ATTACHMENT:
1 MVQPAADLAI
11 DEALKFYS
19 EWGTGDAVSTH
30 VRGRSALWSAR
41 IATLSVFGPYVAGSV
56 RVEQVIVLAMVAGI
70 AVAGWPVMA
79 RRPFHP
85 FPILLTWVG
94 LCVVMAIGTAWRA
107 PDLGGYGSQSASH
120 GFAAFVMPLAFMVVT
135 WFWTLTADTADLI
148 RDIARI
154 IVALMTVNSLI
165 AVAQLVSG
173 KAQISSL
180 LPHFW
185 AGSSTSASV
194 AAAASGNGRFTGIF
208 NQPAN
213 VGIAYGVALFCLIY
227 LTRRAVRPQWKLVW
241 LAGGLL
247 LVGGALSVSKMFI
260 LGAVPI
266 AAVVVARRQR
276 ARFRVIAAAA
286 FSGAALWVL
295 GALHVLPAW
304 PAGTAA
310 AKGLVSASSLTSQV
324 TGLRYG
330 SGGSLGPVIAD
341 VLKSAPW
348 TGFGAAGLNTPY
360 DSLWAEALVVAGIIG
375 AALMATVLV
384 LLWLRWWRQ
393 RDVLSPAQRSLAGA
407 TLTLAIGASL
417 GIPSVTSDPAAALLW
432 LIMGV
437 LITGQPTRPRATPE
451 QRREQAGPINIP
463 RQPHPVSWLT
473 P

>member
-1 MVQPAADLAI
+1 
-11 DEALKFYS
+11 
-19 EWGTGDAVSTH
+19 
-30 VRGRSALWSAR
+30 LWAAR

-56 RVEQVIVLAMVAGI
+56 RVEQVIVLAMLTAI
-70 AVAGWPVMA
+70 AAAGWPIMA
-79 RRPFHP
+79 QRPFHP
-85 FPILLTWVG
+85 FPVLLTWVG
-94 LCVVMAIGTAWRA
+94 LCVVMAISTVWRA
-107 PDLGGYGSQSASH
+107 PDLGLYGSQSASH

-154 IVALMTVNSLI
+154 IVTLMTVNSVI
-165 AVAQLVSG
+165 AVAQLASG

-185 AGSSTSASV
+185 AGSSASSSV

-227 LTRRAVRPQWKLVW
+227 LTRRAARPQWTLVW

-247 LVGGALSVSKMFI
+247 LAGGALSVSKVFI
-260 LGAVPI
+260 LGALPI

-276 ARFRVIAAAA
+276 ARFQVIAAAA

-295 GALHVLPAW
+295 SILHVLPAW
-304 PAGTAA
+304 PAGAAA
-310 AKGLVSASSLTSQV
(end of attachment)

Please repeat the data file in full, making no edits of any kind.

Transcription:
1 MVQPAADLAI
11 DEALKFYS
19 EWGTGDAVSTH
30 VRGRSALWSAR
41 IATLSVFGPYVAGSV
56 RVEQVIVLAMVAGI
70 AVAGWPVMA
79 RRPFHP
85 FPILLTWVG
94 LCVVMAIGTAWRA
107 PDLGGYGSQSASH
120 GFAAFVMPLAFMVVT
135 WFWTLTADTADLI
148 RDIARI
154 IVALMTVNSLI
165 AVAQLVSG
173 KAQISSL
180 LPHFW
185 AGSSTSASV
194 AAAASGNGRFTGIF
208 NQPAN
213 VGIAYGVALFCLIY
227 LTRRAVRPQWKLVW
241 LAGGLL
247 LVGGALSVSKMFI
260 LGAVPI
266 AAVVVARRQR
276 ARFRVIAAAA
286 FSGAALWVL
295 GALHVLPAW
304 PAGTAA
310 AKGLVSASSLTSQV
324 TGLRYG
330 SGGSLGPVIAD
341 VLKSAPW
348 TGFGAAGLNTPY
360 DSLWAEALVVAGIIG
375 AALMATVLV
384 LLWLRWWRQ
393 RDVLSPAQRSLAGA
407 TLTLAIGASL
417 GIPSVTSDPAAALLW
432 LIMGV
437 LITGQPTRPRATPE
451 QRREQAGPINIP
463 RQPHPVSWLT
473 P

>member
-1 MVQPAADLAI
+1 
-11 DEALKFYS
+11 
-19 EWGTGDAVSTH
+19 
-30 VRGRSALWSAR
+30 LWAAR

-56 RVEQVIVLAMVAGI
+56 RVEQVIVLAMLTAI
-70 AVAGWPVMA
+70 AAAGWPIMA
-79 RRPFHP
+79 QRPFHP
-85 FPILLTWVG
+85 FPVLLTWVG
-94 LCVVMAIGTAWRA
+94 LCVVMAISTVWRA
-107 PDLGGYGSQSASH
+107 PDLGLYGSQSASH

-154 IVALMTVNSLI
+154 IVTLMTVNSVI
-165 AVAQLVSG
+165 AVAQLASG

-185 AGSSTSASV
+185 AGSSASSSV

-227 LTRRAVRPQWKLVW
+227 LTRRAARPQWTLVW

-247 LVGGALSVSKMFI
+247 LAGGALSVSKVFI
-260 LGAVPI
+260 LGALPI

-276 ARFRVIAAAA
+276 ARFQVIAAAA

-295 GALHVLPAW
+295 SILHVLPAW
-304 PAGTAA
+304 PAGAAA
-310 AKGLVSASSLTSQV